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Purnia’s Centuries-Old Jalalgarh Fort Holds a Rich History, Now in Ruins

syed jaffer imam Reported By Syed Jaffer Imam |
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The Jalalgarh Fort, located in Jalalgarh village of Bihar’s Purnia district, revolves its time-worn wheel and compels us to peek into history. Situated approximately 20 kilometers away from Purnia city, this ancient structure, which has now turned into ruins, used to house a cantonment of 15 to 20 thousand soldiers several decades ago. Popularly known as Jalalgarh Fort, this building still stands as a testament to history on the ventilator of its pages and a few distinct bricks.

The locals are unaware of the history buried beneath the ground

When “Main Media” arrived at the premises of Jalalgarh Fort, we came across the remnants amidst agricultural fields. It is challenging to estimate the existence of a colossal fort that stood here two to three centuries ago merely by observing the ruins. The remnants of the fort are gradually merging with the earth, embraced by the surrounding forests. With the help of a resident, we reached a small gate of the fort, which was closed years ago. Many sections of the fort remain, although it is nearly impossible to determine the purpose of each corner based on their current condition.

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When we asked the people, standing nearby, about the fort, they mentioned that their ancestors might be aware of its history, but they had no idea about the fort’s historical significance.

Mention of the Fort in Purnia Gazetteer

Jalalgarh Fort is situated on the banks of the Kosi River. This place was initially sandy terrain resembling a hillock. Gradually, with the receding of the river, the dry sandy land emerged, and in the seventeenth century, the construction of this colossal fort was undertaken. In the final edition of the Purnia district gazetteer in 1911, L.S.S. O’Malley recorded the history of Jalalgarh Fort.
According to him, the fort was built between 1605 and 1627 by Muslim rulers to protect against invasions from the Nepal border. The gazetteer further mentions that Jalalgarh Fort was built by Raja Syed Mohammad Jalaluddin, the first king of Kishanganj’s Khagra, chosen by Mughal ruler Jahangir. Historians believe that the village, where the fort was built was named “Jalalgarh” after Raja Mohammad Jalaluddin.

Some other historians suggest that Jalalgarh Fort was built by Nawab Saif Khan of Purnia in 1722, but the widely accepted belief is that the fort came into existence in the early seventeenth century.

Why Jalalgarh’s Commander was prisoned by Siraj-ud-Daulah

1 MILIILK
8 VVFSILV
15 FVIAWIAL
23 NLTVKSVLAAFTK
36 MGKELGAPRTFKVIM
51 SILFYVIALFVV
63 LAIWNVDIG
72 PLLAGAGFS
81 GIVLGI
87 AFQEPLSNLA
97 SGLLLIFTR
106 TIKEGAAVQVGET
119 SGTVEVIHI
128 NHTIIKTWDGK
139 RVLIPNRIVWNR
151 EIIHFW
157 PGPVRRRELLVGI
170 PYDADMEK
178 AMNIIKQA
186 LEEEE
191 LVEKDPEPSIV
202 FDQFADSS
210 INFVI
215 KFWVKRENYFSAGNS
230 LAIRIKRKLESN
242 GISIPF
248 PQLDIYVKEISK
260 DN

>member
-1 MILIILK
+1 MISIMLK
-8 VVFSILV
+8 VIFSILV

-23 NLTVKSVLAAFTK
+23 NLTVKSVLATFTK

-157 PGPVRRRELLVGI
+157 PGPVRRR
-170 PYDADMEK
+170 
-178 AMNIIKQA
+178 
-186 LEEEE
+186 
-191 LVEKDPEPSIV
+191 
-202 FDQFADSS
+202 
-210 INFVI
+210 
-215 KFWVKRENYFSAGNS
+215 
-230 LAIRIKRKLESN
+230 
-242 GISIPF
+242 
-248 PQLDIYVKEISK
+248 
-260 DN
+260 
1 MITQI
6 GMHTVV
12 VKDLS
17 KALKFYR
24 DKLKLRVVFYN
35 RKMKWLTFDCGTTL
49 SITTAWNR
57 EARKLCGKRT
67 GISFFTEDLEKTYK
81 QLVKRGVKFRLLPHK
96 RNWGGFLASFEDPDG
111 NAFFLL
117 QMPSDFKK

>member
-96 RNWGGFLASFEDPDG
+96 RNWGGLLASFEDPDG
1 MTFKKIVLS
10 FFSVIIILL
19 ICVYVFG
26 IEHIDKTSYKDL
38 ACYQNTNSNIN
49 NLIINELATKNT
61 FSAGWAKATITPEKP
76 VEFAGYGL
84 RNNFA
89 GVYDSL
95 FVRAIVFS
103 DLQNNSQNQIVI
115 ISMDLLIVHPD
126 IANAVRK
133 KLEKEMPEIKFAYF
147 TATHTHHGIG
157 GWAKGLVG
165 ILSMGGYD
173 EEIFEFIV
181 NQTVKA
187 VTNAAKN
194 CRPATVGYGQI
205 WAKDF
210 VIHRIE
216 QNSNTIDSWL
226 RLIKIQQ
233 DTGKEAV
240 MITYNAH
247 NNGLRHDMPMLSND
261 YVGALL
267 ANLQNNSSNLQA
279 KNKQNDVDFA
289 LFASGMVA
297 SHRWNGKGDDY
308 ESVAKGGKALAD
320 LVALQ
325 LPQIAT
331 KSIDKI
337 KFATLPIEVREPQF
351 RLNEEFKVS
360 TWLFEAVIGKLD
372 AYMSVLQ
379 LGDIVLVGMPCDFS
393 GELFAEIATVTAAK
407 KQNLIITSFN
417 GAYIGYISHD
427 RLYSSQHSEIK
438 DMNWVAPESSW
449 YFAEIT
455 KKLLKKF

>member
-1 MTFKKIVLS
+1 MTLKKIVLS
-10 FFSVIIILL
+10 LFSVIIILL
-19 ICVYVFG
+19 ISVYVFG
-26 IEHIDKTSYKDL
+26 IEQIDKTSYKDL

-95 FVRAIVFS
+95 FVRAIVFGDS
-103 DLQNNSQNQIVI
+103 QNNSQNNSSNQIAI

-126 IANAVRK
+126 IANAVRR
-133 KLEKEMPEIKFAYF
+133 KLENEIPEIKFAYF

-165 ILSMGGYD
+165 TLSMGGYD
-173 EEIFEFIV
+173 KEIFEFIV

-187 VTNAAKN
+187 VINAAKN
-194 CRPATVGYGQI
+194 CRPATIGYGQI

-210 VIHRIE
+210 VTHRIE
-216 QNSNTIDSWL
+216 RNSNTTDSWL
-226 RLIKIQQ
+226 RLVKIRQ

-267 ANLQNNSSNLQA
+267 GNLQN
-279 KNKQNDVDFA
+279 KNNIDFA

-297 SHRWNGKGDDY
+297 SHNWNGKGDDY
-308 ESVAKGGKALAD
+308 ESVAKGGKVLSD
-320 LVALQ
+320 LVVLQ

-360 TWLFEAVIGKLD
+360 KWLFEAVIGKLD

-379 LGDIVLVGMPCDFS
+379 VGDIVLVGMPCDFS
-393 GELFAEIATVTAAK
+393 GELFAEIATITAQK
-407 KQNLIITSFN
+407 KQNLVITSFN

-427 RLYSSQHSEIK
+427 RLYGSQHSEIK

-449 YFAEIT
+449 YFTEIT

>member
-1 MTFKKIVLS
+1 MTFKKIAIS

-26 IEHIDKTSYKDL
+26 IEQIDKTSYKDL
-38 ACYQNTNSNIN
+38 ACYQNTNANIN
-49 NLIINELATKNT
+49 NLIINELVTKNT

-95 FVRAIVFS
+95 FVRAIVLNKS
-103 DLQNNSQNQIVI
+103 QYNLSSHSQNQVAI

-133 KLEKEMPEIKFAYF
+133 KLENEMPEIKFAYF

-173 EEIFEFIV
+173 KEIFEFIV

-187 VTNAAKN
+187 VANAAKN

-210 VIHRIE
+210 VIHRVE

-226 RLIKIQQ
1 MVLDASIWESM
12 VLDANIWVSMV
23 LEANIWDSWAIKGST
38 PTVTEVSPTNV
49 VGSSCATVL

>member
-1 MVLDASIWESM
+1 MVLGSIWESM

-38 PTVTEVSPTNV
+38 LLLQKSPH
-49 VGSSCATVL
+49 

Famous historian Ghulam Husain Zaidpuri, in his book ‘Riyaz-us-Salatin’ published in 1788, writes that the king of Birnagar had a force of 15,000 soldiers and some people belonging to the Chakwaar tribe, who were associated with the area, used to loot travelers. This was the reason why Jalalgarh Fort was constructed on the border of the Morang region.

Saif Khan was the Faujdar of Purnia, and he was appointed as the commander of Jalalgarh Fort. After several years, Sayyid Muhammad Jaleel became the Jagirdar of Khagra. He refused to pay taxes to Nawab Siraj-ud-Daulah of Bengal, which led to his imprisonment by Siraj-ud-Daulah. Since then, Jalalgarh Fort came under the control of the Nawab of Bengal.

At the beginning of the 19th century, the magistrate of Purnia expressed a desire to make Jalalgarh Fort the district headquarters due to the unhealthiness of Purnia city, but it couldn’t be realized for some reason. Jalalgarh Fort is located about 1.5 kilometers southeast of Purnia-Araria Road. It is believed that the fort was built as a military barracks. According to L.S.S. O’Malley, back then, there was a significant threat from the Gorkhas, which may be why the fort was constructed at that specific location.

The architecture of Jalalgarh Fort

Jalalgarh Fort was originally situated on a sprawling area of 100 acres, surrounded by walls. During that time, this fort was one of the most renowned buildings in Purnia, designed in Indo-Islamic architecture. The length of the walls from east to west was 550 feet, and from south to north, it measured 400 feet. The width of the walls was approximately 7 feet, and they were said to be 22 feet tall.

The main entrance of the fort opened towards the east, which was about 9 feet tall and 13 feet wide. There was also an exit door of the fort, which was 7 feet tall and 5 feet wide. This door opened towards the south. The fort’s entrance gate had a heavy wooden double-door structure, which was seen until the year 1962.

The ‘rumoured’ tunnel to Murshidabad

There were semi-circular chambers surrounding all sides of the fort. When we reached the fort, we noticed the architecture resembling semi-circular chambers. Jalalgarh Fort is located near the Kosi River on the eastern side, and it is believed that through this river, the rulers of Jalalgarh Fort maintained contact and benefited from communication with the rulers of Murshidabad. It is rumoured that there was this tunnel inside the fort that connected Jalalgarh to the rulers of Murshidabad.

Approximately 300 years later, today, the locals do not seem to have specific knowledge about this fort. The Archaeological Survey of India has listed Jalalgarh Fort among 30 ‘State Protected Monuments’ but the ruins of the fort continue to ascend.

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Syed Jafar Imam, born in Kishanganj, began his journey in journalism from Delhi in 2017. He has worked for Public Vichar, A.M. 24 Bihar, Scribblers India, Swan Tree Foundation, and Jamia Patrika. Since the publication of his book "A Panic Attack On The Subway" in 2021, he has been vocal on social media about mental health issues.

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